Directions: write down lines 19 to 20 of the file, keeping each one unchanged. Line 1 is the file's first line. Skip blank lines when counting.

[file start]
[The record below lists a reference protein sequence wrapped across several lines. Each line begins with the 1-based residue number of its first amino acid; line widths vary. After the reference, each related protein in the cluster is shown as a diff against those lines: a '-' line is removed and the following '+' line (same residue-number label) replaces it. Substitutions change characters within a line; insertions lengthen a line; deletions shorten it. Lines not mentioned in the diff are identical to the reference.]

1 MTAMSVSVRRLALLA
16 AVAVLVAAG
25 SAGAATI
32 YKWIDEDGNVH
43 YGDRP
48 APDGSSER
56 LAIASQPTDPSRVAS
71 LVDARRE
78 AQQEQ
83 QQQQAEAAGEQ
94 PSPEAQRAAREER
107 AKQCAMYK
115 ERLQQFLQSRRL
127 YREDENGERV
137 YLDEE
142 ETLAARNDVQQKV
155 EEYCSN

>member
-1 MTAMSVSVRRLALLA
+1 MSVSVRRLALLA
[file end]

>member
-1 MTAMSVSVRRLALLA